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Birds Buzz New Tower at Valentine

Barbara Murphy, development director at Mahoosuc Land Trust, explains the new bird migration tracking town at Valentine Farm.

By Julie Reiff

A walk toward the river, through the lower meadow, at Mahoosuc Land Trust's Valentine Farm property now leads visitors past a strange-looking new landmark. The tall metal tower is a tracking station that will provide migration data to help wildlife managers across North America better conserve a range of wildlife species from woodcock to bats and songbirds to monarch butterflies.

The Motus Wildlife Tracking System is a global network of automated telemetry receiving stations coordinated by Bird Studies Canada. Stations detect unique, Morse code-like signals from tiny radio tags that all transmit on the same frequency and can be deployed on birds, bats, and even large insects. This new technology makes it possible to identify migration routes, stopover areas, and wintering locations for small animals whose travels have been impossible to study at a landscape scale.

“Adding a MOTUS Tower is just one more way Mahoosuc Land Trust is working to better understand and protect our critical forests and waters,” says MLT volunteer James Reddoch, who leads frequent bird walks on the property. “The western Maine Mountains form a gateway to critical nesting habitat for birds that come here from as far away as South America. Most make the annual journey unseen—until now.”

Scientists estimate that one-third of native wildlife species in the U.S. face increased risk of becoming extinct. Effective conservation strategies depend on an understanding of a species’ ecology throughout its life cycle. This data makes it possible to link geographic areas that a migratory population uses throughout the year, identify threats at different seasons, and protect key habitats at each stage of the annual cycle.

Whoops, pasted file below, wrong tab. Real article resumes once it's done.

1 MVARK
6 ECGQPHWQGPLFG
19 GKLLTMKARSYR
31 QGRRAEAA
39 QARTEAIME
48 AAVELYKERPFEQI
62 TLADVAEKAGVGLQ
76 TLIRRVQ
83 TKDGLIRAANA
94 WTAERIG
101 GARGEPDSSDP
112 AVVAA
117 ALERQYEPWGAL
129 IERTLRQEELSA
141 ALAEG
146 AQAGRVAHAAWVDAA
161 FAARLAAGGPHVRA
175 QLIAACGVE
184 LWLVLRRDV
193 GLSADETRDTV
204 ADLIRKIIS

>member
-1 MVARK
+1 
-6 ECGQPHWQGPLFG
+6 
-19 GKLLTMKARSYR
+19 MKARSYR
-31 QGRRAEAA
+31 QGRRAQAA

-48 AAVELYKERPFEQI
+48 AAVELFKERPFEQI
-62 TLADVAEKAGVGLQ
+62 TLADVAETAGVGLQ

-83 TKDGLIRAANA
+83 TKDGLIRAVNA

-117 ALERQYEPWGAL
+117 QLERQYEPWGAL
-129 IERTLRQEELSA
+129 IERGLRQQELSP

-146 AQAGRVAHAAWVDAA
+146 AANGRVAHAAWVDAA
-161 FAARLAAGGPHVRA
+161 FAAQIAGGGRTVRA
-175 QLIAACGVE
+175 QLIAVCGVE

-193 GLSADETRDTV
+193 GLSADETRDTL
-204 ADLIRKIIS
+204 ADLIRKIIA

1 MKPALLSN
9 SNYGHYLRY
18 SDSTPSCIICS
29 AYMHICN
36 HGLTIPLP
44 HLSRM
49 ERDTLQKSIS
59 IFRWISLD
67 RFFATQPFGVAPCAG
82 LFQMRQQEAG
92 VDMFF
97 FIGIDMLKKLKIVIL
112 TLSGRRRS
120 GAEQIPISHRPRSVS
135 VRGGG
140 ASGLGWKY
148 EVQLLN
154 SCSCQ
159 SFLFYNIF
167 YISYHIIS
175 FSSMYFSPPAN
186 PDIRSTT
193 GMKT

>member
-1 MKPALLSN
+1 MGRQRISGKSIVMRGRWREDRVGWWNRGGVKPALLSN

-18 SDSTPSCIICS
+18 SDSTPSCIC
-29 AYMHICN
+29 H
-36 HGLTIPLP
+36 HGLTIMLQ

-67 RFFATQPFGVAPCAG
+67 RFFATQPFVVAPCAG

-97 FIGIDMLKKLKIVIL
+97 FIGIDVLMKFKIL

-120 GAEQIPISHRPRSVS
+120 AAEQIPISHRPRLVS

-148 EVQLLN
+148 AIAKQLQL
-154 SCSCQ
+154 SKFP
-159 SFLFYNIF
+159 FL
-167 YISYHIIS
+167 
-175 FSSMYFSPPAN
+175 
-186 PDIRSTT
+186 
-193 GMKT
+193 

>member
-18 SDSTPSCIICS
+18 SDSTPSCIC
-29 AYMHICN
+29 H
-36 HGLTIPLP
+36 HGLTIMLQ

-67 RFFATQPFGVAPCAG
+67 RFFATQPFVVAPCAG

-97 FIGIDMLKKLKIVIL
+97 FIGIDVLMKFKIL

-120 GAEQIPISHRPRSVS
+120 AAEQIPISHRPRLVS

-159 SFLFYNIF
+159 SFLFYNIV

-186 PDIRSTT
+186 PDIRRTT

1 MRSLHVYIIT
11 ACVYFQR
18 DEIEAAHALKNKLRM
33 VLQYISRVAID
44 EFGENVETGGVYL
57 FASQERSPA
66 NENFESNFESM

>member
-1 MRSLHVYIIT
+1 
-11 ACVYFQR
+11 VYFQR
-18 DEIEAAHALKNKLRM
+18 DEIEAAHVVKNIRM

The Motus network includes hundreds of stations around the world. Biologists equip thousands of migrant animals each year with tiny radio tags weighing as little 1/140th of an ounce! A tagged animal can be detected if it passes within about 10 miles of the receiver and the data are sent to researchers.

The station at Valentine Farm is part of a global receiver array on every continent except Antartica under the direction of Birds Canada. The Northeast Motus Collaboration, which maintains the Bethel site, is partnering with private landowners, conservation groups, and state and federal resource agencies to create a regional network of more than 150 sites in the mid-Atlantic and New England. To learn what tagged species have passed through Bethel, or to see a map of other receiver locations, visit

Mahoosuc Land Trust is an accredited land trust that has conserved more than 20,000 acres to benefit the communities of the Mahoosuc Region. MLT welcomes visitors at Valentine Farm Conservation Center, 13 preserves, and four Androscoggin River boat landings, and engages hundreds of volunteers each year to care for these sites. FMI,

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